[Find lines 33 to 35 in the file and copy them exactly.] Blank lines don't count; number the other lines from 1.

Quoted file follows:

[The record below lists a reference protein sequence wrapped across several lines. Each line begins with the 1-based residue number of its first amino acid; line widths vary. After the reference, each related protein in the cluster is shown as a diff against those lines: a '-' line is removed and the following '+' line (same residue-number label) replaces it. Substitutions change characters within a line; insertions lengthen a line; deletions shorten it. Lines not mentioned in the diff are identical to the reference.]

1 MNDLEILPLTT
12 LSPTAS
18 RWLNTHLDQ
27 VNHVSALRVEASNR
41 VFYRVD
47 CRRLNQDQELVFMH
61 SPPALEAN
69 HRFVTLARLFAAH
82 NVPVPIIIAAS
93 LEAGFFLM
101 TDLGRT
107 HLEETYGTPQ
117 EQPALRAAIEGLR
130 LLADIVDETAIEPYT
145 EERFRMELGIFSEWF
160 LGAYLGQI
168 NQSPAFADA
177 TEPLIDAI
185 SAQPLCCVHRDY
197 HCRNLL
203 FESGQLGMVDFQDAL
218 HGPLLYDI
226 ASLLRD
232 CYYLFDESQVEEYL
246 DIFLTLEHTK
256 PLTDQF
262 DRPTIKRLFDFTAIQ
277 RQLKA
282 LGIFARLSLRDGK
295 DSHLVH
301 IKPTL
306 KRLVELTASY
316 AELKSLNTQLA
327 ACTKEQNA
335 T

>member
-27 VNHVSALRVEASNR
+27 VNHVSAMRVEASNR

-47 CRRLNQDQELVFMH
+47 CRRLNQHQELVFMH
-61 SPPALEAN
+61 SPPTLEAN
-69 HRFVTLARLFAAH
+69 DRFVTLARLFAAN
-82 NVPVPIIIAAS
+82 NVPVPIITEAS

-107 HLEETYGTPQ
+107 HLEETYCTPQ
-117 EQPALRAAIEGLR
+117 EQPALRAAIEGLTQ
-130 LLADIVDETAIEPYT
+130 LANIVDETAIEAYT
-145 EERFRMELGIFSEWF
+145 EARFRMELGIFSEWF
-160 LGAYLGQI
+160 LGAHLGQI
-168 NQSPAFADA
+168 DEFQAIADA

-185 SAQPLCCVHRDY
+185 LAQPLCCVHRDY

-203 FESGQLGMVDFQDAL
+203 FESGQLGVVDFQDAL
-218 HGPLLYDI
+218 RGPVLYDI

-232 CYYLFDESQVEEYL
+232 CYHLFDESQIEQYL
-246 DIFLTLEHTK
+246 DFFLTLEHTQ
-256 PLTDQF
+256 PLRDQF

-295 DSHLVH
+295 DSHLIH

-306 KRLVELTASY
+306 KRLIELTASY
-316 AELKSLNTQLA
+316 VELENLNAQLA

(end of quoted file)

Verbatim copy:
306 KRLVELTASY
316 AELKSLNTQLA
327 ACTKEQNA